Monday, January 6, 2014 at 2:27 am | Permalink
  50. Debbie wrote:

    I agree with Marian. Childbirth is about delivering a child into this world in the safest way possible, be it by vaginal or csec, with no pain relief or a topped up epidural whilst screaming a corridor down. It IS selfish to be grieving over not having a perfect natural birth and it’s ridiculous not to prepare yourself for the possibility of things not going YOUR way. Wether they’re 3 or 33, your child will just be grateful for arriving in this world, they won’t b concerned that it wasn’t in a candle lit room with only nature for company! We are dealing with life here, real life children. Look at what you have, not what you did. Try and get a grip of life ladies!!

    Monday, January 6, 2014 at 10:24 am | Permalink
  51. Claire wrote:

    My first baby was born alive at 20 weeks (and no, you didn’t miss the news article of youngest baby ever to survive, she didn’t) I had a VB. It was an amazing birth really, everything went right (ignoring the horror on the faces of everyone around me) I followed my body, I didn’t push, I changed position and my body did the work…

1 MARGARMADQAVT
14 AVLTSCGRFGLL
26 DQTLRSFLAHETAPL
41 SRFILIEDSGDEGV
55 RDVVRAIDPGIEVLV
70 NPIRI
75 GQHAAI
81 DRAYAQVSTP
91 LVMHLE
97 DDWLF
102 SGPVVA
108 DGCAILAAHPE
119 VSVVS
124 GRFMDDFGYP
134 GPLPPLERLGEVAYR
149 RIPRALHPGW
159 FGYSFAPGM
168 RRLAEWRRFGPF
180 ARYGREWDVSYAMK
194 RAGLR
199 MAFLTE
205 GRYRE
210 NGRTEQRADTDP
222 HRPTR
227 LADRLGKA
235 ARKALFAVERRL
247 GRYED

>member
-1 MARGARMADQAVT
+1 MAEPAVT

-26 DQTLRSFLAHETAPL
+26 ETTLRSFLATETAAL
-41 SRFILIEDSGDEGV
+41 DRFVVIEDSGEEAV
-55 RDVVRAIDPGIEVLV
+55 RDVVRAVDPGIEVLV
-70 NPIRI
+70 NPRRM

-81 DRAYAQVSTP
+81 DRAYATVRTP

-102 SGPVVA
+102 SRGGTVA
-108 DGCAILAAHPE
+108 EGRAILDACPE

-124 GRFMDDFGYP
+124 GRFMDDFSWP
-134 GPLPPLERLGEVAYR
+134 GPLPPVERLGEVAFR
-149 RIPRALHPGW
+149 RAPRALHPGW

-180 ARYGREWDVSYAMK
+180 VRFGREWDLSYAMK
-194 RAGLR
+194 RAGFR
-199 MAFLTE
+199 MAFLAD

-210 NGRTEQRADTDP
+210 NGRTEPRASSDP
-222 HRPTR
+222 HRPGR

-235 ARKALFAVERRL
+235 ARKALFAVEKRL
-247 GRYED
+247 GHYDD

I am very sad of course that my daughter was born too early, but I am glad that I had the perfect birth and I am glad that she was able to die in my arms with just my mum and partner there.

    My second baby was a footling at 31 weeks. I was labouring nicely (yeah, I’m just an impatient mum) with the drip and the first dose of steroids before they found her foot and then I was a crash caesarean. I hate the birth, for over 2 years later I couldn’t talk about it without crying, I had Birth Trauma. Birth Trauma is Post Traumatic Stress Disorder after a birth. Do not be fooled! Birth can be so traumatic that it leaves the mother’s body feeling like she just walked out of a warzone! I am not ungrateful for my daughter, no one could be she is the most amazing little girl I have ever met, I don’t think she’s real! I always shy about talking about how amazing she is because you wouldn’t believe me but everyone says the same.

    I was told I was not a candidate for a VBAC (special scar) so my third baby I had by planned crash. When I was pregnant again I could not have my only good birth to be the one I lost. I had some issues with staff who were not in agreement on the day but I had the birth I wanted. I then had a baby at 29 weeks and the staff were adamant he was coming out naturally. I can not put it any better than you when you said that the journey and the outcome are different things.

    Monday, January 6, 2014 at 10:41 am | Permalink
  52. Claire wrote:

    Sarah, I suffered from PTSD after I had my baby. Be grateful you didn’t but don’t try to take that away from others. Don’t try to invalidate the experiences of others. You’re exactly the reason this post was written.

    Monday, January 6, 2014 at 10:47 am | Permalink
  53. elfanie wrote: